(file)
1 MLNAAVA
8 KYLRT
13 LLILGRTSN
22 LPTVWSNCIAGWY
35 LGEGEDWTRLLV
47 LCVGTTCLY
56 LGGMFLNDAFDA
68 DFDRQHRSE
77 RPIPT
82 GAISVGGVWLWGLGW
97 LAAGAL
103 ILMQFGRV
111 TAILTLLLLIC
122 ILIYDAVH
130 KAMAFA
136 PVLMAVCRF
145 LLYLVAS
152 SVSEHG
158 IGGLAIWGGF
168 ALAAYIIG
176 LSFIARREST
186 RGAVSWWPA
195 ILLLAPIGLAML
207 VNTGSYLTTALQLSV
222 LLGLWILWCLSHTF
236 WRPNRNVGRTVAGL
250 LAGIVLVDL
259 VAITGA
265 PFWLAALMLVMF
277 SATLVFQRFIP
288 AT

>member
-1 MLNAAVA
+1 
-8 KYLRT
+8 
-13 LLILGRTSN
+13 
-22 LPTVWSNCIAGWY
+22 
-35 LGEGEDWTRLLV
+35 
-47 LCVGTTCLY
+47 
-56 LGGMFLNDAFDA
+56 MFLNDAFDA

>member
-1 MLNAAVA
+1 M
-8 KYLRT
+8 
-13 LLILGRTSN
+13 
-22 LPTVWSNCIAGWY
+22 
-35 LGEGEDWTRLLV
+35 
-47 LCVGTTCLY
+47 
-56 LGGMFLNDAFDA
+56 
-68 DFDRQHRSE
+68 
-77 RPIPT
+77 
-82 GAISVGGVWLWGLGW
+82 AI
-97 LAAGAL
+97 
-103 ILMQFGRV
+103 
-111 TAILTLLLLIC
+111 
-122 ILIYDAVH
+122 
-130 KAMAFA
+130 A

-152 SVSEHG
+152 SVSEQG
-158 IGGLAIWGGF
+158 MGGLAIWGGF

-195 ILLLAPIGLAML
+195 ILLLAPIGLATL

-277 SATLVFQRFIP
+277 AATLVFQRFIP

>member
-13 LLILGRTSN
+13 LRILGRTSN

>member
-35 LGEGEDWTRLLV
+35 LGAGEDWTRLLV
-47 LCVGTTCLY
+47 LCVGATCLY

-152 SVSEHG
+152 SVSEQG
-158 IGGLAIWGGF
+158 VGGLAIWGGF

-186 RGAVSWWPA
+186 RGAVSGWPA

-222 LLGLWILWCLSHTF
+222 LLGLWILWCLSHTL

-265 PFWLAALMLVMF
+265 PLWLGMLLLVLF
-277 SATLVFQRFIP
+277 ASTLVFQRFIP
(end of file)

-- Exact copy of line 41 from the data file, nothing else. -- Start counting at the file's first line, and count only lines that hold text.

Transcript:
-35 LGEGEDWTRLLV